and bend their bows to shoot their arrows, even bitter words; such are the these doctrines of heretical men, which are roots of bitterness, that defile some and trouble others; such are the oaths and curses of profane sinners, whose mouths are full of cursing and bitterness; and such are the blasphemies of antichrist against God, against his tabernacle, and against them that dwell therein; and such are the hard speeches spoken by ungodly sinners against Christ and his people; these are like arrows shot from a bow, and full of deadly poison. The Targum is

"they stretch out their bows, they anoint their arrows with deadly and bitter poison.''

There seems to be an allusion to fixing letters in arrows, and so shooting or directing them where it was desired they should fall and be taken up; so Timoxenus and Artobazus sent letters to one another in this way, at the siege of Potidaea (a): and after the same manner, the Jews say (b), Shebna and Joab sent letters to Sennacherib, acquainting him that all Israel were willing to make peace with him; but Hezekiah and Isaiah would not allow them to.

(a) Herodot. Urania, sive l. 8. c. 128. (b) Derash R. Aba in Kimchi in Psal. xi. 2.

Who whet their tongue like a sword, and bend their bows to shoot their arrows, even {d} bitter words:

(d) False reports and slanders.

3. Who whet] R.V., who have whet. For the comparison see Psalm 55:21; Psalm 57:4; Psalm 59:7.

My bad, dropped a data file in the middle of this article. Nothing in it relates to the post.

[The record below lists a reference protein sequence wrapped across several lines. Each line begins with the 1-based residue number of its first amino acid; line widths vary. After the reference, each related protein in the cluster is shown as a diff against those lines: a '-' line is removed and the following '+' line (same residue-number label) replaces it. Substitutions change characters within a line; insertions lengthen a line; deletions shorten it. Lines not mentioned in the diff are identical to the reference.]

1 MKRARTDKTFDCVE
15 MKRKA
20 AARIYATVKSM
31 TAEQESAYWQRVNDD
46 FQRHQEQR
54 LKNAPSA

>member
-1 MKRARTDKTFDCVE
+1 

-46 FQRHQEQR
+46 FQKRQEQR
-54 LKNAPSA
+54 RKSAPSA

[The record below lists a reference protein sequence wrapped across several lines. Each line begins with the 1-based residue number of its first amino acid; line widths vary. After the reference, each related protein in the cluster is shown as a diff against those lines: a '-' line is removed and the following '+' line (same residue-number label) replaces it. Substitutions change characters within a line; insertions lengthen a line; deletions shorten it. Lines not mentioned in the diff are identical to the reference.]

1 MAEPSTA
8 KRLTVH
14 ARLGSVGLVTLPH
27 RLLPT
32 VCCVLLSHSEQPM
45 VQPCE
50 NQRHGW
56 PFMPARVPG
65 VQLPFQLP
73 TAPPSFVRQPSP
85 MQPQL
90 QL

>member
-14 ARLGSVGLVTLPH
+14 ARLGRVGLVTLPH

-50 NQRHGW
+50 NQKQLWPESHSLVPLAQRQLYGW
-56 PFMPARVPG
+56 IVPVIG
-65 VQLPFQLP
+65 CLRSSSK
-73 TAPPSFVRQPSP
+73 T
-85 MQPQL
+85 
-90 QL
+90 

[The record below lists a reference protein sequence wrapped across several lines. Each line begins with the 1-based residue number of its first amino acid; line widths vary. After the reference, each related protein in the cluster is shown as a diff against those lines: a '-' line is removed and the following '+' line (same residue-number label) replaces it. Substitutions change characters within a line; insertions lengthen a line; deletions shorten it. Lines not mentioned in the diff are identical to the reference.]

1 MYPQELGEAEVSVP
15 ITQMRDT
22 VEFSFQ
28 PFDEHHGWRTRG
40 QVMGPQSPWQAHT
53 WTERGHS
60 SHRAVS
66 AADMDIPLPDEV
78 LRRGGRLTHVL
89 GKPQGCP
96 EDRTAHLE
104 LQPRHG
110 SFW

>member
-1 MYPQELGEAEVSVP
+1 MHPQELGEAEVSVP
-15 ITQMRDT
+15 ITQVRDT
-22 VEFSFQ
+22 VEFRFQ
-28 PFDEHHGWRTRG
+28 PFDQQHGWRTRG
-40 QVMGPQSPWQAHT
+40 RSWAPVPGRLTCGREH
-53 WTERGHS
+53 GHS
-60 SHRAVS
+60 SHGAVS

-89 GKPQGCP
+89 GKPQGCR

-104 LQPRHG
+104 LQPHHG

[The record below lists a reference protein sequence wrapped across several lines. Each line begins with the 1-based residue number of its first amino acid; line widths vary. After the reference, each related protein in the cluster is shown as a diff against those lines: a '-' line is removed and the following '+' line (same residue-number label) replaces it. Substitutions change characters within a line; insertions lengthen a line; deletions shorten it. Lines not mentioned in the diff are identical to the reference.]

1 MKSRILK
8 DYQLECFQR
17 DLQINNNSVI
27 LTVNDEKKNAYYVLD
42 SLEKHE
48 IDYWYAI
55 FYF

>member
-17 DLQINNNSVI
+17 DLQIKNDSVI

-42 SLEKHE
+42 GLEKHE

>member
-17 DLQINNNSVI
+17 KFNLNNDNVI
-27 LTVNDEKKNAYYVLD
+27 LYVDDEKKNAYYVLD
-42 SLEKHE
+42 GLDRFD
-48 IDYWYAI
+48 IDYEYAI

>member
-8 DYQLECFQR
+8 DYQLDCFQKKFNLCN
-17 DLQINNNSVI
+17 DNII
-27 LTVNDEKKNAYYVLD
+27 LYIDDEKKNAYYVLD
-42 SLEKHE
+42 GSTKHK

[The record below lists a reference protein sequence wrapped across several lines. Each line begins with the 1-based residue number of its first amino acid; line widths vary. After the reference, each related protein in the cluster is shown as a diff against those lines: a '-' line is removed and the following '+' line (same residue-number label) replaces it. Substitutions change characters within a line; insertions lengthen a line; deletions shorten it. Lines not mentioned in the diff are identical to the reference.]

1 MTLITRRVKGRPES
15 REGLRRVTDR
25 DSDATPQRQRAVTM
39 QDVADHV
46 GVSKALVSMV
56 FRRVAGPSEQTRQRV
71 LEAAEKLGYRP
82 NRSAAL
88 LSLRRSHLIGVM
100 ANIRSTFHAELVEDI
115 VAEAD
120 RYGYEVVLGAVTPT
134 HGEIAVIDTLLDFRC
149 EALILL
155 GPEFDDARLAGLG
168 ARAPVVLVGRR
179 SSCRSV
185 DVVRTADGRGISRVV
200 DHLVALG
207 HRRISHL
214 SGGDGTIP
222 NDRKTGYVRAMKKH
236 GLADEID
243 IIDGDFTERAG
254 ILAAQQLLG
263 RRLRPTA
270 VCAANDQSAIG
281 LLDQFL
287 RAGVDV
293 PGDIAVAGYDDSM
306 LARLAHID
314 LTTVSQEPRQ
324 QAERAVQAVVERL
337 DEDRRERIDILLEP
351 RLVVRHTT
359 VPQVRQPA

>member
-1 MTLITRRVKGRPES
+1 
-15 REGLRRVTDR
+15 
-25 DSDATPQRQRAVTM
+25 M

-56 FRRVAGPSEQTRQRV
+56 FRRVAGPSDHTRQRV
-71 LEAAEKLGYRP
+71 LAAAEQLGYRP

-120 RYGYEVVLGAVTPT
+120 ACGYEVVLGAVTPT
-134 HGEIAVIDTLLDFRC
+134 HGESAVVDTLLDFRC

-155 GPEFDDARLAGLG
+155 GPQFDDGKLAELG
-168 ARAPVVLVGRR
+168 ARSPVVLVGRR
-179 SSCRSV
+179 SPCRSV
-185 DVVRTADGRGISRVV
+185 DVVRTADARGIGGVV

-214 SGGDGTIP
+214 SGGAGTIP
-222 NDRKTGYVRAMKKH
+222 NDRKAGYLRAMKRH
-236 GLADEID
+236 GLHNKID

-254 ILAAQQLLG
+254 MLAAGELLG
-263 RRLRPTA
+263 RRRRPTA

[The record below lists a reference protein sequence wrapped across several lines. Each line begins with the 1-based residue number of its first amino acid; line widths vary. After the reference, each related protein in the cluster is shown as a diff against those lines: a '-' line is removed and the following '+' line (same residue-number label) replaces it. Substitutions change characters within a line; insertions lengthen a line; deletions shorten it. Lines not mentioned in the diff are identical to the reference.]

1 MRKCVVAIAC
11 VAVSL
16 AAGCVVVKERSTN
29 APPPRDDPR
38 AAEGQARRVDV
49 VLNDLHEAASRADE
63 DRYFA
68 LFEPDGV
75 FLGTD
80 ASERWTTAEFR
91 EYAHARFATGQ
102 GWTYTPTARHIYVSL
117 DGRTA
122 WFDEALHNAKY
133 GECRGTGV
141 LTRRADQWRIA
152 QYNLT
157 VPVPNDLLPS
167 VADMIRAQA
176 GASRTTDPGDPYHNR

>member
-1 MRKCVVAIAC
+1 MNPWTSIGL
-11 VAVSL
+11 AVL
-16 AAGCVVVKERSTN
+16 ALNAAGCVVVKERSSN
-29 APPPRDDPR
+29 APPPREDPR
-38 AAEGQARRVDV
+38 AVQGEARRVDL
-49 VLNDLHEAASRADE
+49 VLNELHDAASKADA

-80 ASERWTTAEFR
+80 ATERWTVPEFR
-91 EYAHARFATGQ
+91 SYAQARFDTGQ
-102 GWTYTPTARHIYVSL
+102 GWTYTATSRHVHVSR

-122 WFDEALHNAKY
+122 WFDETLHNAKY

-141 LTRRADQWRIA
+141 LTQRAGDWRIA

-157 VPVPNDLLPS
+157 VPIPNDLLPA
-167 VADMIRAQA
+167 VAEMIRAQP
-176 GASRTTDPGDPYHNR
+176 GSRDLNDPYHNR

and bend &c.] Render, They have aimed as their arrow a bitter scheme. For the peculiar phrase see Psalm 58:7. Dâbâr seems to mean scheme as in Psalm 64:5, rather than speech, or words. So the LXX πρᾶγμα πικρόν. Bitter = hurtful or venomous. Is the idea that of a poisoned arrow? The Targ. paraphrases, “They have anointed their arrows with deadly and bitter venom.”Verse 3. - Who whet their tongue like a sword (comp. Psalm 55:21; Psalm 57:4; Psalm 59:7). And bend their bows to shoot their arrows, even bitter words (comp. Psalm 11:2; Psalm 57:4). Calumny was what David especially feared, and what actually brought about his downfall (see 2 Samuel 15:2-6). The "bitterness" of his enemies is further emphasized by the speeches and curses of Shimei (2 Samuel 16:5-13). This strophe again takes up the כּן (Psalm 63:3): thus ardently longing, for all time to come also, is he set towards God, with such fervent longing after God will he bless Him in his life, i.e., entirely filling up his life therewith (בּחיּי as in Psalm 104:33; Psalm 146:2; cf. Baruch 4:20, ἐν ταῖς ἡμέραις μου), and in His name, i.e., invoking it and appealing to it, will he lift up his hands in prayer. The being occupied with God makes him, even though as now in the desert he is obliged to suffer bodily hunger, satisfied and cheerful like the fattest and most marrowy food: velut adipe et pinguedine satiatur anima mea. From Leviticus 3:17; Leviticus 7:25, Grussetius and Frisch infer that spiritualies epulae are meant. And certainly the poet cannot have had the sacrificial feasts (Hupfeld) in his mind; for the חלב of the shelamim is put upon the altar, and is removed from the part to be eaten. Moreover, however, even the Tra does not bind itself in its expression to the letter of that prohibition of the fat of animals, vid., Deuteronomy 32:14, cf. Jeremiah 31:14. So here also the expression "with marrow and fat" is the designation of a feast prepared from well-fed, noble beasts. He feels himself satisfied in his inmost nature just as after a feast of the most nourishing and dainty meats, and with lips of jubilant songs (accus. instrum. according to Ges. 138, rem. 3), i.e., with lips jubilant and attuned to song, shall his mouth sing praise. What now follows in Psalm 63:7 we no longer, as formerly, take as a protasis subsequently introduced (like Isaiah 5:4.): "when I remembered...meditated upon Thee," but so that Psalm 63:7 is the protasis and Psalm 63:7 the apodosis, cf. Psalm 21:12; Job 9:16 (Hitzig): When I remember Thee (meminerim, Ew. 355, b) upon my bed (stratis meis, as in Psalm 132:3; Genesis 49:4, cf. 1 Chronicles 5:1) - says he now as the twilight watch is passing gradually into the morning - I meditate upon Thee in the night-watches (Symmachus, καθ ̓ ἑκάστην φυλακήν), or during, throughout the night-watches (like בּחיּי in Psalm 63:5); i.e., it is no passing remembrance, but it so holds me that I pass a great part of the night absorbed in meditation on Thee. He has no lack of matter for his meditation; for God has become a help (auxilio, vid., on Psalm 3:3) to him: He has rescued him in this wilderness, and, well concealed under the shadow of His wings (vid., on Psalm 17:8; Psalm 36:8; Psalm 57:2), which affords him a cool retreat in the heat of conflict and protection against his persecutors, he is able to exult (ארנּן, the potential). Between himself and God there subsists a reciprocal relationship of active love. According to the schema of the crosswise position of words (Chiasmus), אחריך and בּי intentionally jostle close against one another: he depends upon God, following close behind Him, i.e., following Him everywhere and not leaving Him when He wishes to avoid him; and on the other side God's right hand holds him fast, not letting him go, not abandoning him to his foes.